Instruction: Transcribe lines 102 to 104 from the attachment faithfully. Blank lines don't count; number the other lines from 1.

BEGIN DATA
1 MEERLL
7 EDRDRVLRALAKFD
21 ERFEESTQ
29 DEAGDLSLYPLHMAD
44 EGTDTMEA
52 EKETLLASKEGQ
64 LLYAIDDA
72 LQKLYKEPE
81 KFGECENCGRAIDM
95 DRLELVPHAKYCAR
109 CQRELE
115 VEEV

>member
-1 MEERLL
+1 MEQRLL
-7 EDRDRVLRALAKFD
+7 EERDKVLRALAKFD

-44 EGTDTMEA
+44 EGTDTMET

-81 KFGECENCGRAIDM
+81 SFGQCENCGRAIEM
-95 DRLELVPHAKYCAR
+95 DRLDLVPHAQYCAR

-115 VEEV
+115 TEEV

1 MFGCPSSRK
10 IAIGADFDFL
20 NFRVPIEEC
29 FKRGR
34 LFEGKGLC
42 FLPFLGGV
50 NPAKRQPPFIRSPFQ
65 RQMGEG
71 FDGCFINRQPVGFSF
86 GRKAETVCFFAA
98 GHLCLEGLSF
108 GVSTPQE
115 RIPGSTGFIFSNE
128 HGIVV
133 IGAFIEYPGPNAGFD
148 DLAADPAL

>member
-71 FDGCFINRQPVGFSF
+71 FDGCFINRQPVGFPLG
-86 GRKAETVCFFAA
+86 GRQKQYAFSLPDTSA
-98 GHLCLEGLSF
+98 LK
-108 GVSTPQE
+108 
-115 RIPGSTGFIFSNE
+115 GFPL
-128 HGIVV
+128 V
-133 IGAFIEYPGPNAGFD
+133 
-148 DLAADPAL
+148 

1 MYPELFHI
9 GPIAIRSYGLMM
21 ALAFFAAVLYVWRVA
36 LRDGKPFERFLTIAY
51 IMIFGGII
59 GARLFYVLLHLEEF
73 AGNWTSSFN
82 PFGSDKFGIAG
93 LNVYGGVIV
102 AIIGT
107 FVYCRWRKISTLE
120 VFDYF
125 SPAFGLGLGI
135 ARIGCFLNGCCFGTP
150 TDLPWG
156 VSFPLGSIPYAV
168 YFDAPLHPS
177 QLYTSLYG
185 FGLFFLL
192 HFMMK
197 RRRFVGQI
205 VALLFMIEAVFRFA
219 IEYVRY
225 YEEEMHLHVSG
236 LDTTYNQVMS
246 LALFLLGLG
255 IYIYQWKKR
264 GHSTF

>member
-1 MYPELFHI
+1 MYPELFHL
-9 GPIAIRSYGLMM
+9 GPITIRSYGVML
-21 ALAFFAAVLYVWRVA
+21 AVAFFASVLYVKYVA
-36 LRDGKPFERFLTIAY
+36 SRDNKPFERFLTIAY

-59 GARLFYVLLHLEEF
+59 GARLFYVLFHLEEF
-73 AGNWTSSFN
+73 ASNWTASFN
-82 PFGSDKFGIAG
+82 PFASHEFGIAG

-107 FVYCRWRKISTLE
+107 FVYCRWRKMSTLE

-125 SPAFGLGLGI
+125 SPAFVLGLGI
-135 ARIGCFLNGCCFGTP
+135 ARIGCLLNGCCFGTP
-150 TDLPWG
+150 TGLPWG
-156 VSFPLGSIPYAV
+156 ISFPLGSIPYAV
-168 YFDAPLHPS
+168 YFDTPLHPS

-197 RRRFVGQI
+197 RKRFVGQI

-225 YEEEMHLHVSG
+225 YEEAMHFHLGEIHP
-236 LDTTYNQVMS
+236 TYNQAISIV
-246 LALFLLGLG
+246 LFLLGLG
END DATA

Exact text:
-107 FVYCRWRKISTLE
+107 FVYCRWRKMSTLE

-125 SPAFGLGLGI